Which is why they're not saying what the reason is. Because it's actually the only thing that would make them look more hypocritical... because it's anti-transparency.
But note that the only hint we get in their note of explanation is that VB's posts were removed about a year ago - and this was the only really noteworthy thing she did around that time; at least, publicly.

Posted by: Susie Q on July 1, 2008 3:05 PM

You may be right, Susie -- at least that's the most substantive theory I've seen -- but OH MY GOD is it a boring teensy scale soap opera. Even the source article you link is a snooze-fest. I have known about Boing Boing for years and years, and have heard Doctorow speak, and yet I've never had the slightest interest in visiting that site.

But yeah, I think if one were previously committed to viewing them as a font of transparency, one is obliged to stop patronizing them now. "Unpublishing", as Angela notes, is indeed too slippery a slope. If post content is arbitrarily lost to posterity then a site can't be relied upon or linked to.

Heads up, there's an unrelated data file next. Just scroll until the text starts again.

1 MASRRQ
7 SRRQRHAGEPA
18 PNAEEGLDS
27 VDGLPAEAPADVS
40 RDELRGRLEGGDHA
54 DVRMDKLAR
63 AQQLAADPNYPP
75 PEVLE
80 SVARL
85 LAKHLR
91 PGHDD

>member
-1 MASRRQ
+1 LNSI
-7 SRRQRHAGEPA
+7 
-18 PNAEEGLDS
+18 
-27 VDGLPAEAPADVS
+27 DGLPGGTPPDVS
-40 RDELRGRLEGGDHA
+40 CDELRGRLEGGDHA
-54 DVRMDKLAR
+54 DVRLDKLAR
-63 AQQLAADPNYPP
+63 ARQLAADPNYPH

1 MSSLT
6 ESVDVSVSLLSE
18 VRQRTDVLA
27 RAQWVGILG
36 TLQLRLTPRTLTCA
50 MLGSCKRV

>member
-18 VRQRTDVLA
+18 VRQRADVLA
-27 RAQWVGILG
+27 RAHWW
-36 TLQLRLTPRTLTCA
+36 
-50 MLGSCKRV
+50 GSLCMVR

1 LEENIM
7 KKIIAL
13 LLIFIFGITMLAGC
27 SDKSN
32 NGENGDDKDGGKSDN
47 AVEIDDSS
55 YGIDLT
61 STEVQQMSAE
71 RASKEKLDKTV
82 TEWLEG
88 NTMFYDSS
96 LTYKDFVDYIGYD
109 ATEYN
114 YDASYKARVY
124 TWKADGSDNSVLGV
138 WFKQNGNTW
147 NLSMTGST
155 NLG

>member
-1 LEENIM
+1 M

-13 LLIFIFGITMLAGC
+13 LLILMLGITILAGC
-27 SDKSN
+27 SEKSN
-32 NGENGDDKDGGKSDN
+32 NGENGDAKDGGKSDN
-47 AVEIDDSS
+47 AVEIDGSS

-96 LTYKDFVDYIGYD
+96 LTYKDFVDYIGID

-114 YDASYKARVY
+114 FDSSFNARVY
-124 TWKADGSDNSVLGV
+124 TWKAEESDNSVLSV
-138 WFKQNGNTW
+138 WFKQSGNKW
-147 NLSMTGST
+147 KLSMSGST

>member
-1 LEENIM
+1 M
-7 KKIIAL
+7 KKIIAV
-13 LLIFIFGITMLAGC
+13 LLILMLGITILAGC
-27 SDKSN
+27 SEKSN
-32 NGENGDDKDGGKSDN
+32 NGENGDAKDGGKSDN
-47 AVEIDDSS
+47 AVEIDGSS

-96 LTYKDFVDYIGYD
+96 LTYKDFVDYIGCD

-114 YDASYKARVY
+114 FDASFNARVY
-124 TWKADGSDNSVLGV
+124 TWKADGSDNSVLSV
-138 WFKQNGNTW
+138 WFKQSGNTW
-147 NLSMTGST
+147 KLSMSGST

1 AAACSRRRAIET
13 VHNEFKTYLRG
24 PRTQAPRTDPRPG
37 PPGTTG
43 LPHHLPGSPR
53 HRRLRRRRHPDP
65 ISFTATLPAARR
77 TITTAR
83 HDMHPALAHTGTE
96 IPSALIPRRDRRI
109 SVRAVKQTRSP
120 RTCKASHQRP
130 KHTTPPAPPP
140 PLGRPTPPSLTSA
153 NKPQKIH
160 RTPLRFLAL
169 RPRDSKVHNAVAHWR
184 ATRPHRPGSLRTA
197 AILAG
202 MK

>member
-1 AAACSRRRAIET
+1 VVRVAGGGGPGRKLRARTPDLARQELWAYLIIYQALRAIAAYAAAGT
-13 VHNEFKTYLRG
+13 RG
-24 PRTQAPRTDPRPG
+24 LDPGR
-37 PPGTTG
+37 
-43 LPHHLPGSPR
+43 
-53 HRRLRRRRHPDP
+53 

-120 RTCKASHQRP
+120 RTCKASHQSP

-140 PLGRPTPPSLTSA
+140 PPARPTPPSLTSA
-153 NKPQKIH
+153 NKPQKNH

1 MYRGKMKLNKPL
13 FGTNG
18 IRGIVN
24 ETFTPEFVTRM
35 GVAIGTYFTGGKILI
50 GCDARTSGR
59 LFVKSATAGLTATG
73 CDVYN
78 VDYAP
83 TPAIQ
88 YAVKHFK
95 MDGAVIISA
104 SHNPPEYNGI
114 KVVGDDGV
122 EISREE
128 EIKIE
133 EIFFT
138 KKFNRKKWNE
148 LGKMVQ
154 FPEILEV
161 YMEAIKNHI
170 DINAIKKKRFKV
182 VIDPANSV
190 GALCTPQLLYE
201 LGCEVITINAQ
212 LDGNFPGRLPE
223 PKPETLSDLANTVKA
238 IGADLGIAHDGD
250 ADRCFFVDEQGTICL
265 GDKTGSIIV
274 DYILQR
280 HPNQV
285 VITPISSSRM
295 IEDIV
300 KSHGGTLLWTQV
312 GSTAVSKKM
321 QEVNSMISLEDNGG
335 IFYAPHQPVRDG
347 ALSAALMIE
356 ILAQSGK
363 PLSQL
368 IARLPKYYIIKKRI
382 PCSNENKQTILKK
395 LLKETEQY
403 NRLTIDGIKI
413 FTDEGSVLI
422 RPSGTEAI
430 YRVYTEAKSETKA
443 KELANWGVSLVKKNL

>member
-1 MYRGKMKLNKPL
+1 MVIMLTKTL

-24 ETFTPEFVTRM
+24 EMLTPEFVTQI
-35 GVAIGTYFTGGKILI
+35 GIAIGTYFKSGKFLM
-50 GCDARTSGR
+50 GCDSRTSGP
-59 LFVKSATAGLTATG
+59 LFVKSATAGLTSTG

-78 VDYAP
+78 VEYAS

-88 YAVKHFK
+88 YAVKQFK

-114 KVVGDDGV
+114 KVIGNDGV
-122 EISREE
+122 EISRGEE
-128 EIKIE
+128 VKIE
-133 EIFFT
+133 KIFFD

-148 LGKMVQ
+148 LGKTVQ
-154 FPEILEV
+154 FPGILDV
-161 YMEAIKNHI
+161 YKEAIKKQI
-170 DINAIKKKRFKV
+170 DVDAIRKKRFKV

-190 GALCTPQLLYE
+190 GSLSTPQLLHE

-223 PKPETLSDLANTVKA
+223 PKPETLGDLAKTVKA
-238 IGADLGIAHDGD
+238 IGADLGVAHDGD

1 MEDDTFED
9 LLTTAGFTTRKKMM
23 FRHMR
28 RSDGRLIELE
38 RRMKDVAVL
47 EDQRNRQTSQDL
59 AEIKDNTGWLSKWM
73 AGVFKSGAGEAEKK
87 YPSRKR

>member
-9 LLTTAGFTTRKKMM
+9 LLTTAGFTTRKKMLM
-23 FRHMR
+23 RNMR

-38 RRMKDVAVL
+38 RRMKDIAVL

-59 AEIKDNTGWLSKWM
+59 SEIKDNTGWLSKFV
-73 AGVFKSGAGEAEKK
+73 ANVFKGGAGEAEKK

Posted by: B on July 1, 2008 4:36 PM

I don't like the attempt to edit the past. History is history, and it would be far better to make a statement about a change in policy for future use of the site than to edit what has already been published.

The only thing they did here was remind people of the posts and bring it all up again.

Posted by: Brad Waller on July 1, 2008 6:31 PM


I'm surprised you can respect their "editorial decision" car given the very open and free nature of AdRants. Just seems very strange. Are you concerned about a backlash from BoingBoing or something else? Just trying to understand.


Posted by: Adam Kmiec on July 2, 2008 10:51 AM